I've only been selected for the Backscatter X-Ray machine once so far, and while I don't have a problem with the millimeter wave variety of the nude-o-scope, given the "choice" between Backscatter X-Rays and the "enhanced" pat down, I'll have to choose the pat down every time.

PeaceDove November 10, 2010 at 06:06 pm

Ending the TSA Insanity thru Boycott The Congress and Senate are doing nothing to end this trespass on our Constitutional rights. The only way we can get them to listen is to strike back at them through their financiers. As it appears they want to restrict our travel, it would not be wise to boycott airlines as the government will just further subsidize them. I am suggesting that other companies are boycotted to the point their stock prices drop until their CEO's and Board members tell their owned assets in congress to stop the bleeding. I am suggesting a boycott that each quarter grows with another company name on the list. Within 2 consecutive quarters, the impact will be felt, and those companies listed next will be panic'd to realize the slaves have awoken. Since our congress is not listening to us, let them listen to the executives of: 1. GM- Buy No new vehicles till scanners are removed 2. Chrysler- Buy No new vehicles till scanners are removed 3. Disney- Buy no products or visit the parks or see the movies 4. New York Times- Buy no papers (Perhaps we can identify another advertiser in their paper boycott) 5. FOX news- Stop watching- lowering their Neilsen ratings and thus their price for advertizing on air After 2 consecutive quarters, let We the people add more to the list- this time we add more companies

  1. Bank of America- Close all accounts
  2. Citigroup- Close all accounts
  3. Walmart- No more shopping at ChinaCo
  4. Exxon (buy gas but not from here, this will force them to have a surplus and drive their share down)

in 30 days if the machines are still at the airports- add:

  1. BP (buy gas but not from here, this will force them to have a surplus and drive their share down)
  2. Chevron (buy gas but not from here, this will force them to have a surplus and drive their share down)

Once these companies start seeing their profits disappear they will end the boycott by removing the machines from all airports. IMHO, Cronyism is what led to these machines being put in place, and Cronyism means profit. Take the profits from others in their circles, and those people will clean their own house. If our votes are not being heard, our Boycott will drive the powers that be into doing the right thing, or our elected officials will lose their campaign contributions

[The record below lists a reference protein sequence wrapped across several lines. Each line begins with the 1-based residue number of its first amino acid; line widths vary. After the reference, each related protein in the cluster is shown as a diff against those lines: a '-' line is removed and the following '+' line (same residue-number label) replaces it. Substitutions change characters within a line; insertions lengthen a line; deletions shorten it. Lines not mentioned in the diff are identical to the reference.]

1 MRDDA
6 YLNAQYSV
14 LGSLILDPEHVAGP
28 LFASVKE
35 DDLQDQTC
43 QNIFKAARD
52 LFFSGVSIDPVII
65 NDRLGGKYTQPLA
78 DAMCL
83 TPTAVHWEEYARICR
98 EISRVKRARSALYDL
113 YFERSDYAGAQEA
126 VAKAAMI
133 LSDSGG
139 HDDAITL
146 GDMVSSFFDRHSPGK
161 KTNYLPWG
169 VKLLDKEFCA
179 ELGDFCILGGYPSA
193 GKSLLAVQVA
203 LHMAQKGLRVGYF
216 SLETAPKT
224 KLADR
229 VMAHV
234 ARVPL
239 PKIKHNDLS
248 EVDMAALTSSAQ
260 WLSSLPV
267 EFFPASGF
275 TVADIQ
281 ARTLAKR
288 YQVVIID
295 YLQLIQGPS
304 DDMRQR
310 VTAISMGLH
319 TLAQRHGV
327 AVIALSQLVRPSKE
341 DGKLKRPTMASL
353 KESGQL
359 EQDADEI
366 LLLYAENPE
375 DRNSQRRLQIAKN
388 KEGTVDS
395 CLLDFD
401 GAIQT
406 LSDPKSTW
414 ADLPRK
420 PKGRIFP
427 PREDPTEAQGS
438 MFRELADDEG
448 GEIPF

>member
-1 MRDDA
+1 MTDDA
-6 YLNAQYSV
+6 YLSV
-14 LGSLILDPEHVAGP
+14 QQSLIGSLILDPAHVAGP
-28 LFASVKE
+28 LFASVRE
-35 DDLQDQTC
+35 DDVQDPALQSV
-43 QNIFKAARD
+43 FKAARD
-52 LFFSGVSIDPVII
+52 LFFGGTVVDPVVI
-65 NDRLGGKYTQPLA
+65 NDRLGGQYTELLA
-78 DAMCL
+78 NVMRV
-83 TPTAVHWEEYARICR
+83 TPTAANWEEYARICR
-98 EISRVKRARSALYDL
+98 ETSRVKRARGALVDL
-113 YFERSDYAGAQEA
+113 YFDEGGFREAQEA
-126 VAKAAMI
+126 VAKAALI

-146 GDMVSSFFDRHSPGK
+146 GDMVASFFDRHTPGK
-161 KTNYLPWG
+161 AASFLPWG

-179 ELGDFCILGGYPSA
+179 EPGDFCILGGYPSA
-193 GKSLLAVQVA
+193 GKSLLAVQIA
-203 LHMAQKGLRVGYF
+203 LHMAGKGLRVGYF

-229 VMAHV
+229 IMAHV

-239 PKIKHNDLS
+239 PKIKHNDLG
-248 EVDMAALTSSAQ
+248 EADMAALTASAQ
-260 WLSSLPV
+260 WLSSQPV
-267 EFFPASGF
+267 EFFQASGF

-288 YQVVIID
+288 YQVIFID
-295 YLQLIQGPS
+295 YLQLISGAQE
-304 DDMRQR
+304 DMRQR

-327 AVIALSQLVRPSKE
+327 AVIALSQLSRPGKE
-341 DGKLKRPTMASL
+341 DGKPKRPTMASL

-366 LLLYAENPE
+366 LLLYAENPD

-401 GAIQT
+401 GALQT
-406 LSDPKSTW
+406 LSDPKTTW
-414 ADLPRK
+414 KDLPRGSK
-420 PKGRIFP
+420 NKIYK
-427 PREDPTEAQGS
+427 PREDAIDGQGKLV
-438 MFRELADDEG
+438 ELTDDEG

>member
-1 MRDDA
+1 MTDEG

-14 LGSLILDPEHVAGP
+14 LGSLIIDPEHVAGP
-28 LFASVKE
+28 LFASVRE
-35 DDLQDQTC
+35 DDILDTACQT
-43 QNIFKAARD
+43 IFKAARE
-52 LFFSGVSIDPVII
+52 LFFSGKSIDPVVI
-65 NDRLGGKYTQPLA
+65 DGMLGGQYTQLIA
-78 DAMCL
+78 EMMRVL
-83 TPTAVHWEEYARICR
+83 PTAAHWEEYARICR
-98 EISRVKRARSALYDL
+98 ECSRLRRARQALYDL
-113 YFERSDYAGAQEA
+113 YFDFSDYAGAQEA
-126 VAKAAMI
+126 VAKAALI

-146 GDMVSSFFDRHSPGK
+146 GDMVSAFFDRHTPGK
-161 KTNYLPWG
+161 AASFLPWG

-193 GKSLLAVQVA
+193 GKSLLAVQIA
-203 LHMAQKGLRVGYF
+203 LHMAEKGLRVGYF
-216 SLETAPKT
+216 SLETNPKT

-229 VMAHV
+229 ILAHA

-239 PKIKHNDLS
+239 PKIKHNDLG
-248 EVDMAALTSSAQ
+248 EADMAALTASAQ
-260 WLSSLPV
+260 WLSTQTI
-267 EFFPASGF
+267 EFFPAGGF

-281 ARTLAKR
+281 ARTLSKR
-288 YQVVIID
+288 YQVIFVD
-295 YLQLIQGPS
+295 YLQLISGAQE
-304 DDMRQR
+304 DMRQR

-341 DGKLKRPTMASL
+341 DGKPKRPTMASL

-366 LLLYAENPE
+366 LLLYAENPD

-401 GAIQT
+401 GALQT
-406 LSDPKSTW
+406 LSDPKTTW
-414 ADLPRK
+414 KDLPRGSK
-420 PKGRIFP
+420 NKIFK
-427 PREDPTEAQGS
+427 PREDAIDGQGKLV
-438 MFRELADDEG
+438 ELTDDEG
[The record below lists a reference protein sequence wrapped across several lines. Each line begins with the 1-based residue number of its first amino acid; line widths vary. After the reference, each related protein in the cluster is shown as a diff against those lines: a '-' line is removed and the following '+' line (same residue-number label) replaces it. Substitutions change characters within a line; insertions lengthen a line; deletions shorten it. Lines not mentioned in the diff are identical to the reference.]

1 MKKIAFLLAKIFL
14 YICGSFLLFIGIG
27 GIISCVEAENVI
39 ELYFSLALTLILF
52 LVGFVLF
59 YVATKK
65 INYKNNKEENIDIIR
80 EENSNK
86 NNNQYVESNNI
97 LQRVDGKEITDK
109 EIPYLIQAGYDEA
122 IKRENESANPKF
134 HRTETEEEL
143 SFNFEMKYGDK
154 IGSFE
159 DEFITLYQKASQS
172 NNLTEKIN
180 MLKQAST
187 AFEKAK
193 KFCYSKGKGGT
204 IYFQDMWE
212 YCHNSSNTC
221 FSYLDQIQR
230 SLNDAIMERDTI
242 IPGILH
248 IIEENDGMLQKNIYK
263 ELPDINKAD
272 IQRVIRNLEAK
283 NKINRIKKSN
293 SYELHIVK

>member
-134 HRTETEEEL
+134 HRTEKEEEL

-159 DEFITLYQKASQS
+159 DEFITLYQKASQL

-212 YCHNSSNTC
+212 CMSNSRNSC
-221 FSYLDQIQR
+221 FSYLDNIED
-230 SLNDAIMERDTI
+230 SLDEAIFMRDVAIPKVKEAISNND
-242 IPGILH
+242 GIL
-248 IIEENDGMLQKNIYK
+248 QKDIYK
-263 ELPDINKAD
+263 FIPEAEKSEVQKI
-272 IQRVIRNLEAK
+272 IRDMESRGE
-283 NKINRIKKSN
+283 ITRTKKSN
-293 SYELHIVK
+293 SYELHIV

Ghost of Franklin

Mendal November 10, 2010 at 09:36 pm

You guys are nutty. The amount of radiation put out is miniscule. You are just afraid some one will see wee willy. Why don't you talk about how to get an upgrade? Isn't that what this blog is suppose to be about?

Sean November 11, 2010 at 08:27 am

@Mendal, If I was worried about someone seeing my "Willy" I would have a problem with the millimeter wave scanner. I don't. Plus, there are only so many blog post that can be made about getting upgrades. The process simply isn't that complex. This blog covers a much broader range of topics that are of interest or concern to frequent travelers.

@Mendal: You caught us. Thousands of pilots, doctors, and concerned citizens are worried that the big-bad TSA is going to embarrass us. All those civil liberties, health, and economic concerns are all just subterfuges to hide our own insecurities about our manhood.


Have you ever read the IVth Amendment? Or even examined the links I have presented in my many blogs on the subjects?

You sound like a TSA troll when you make comments like your one above.

@Sean: Thanks for your comment. You shouldn't be comfortable with the millimeter wave scanner either! ;)

@PeaceDove: Thanks for your comment. I don't think a boycott would work and I think a boycott disrupting our way of life, like the nude-o-scopes themselves, signify a victory for the terrorists. Their intent was not just to maim and kill on 9.11, but to produce a culture of fear and disruption that we see manifested in the TSA.

I'll continue to advocate against AIT, but I'm not going to boycott other companies.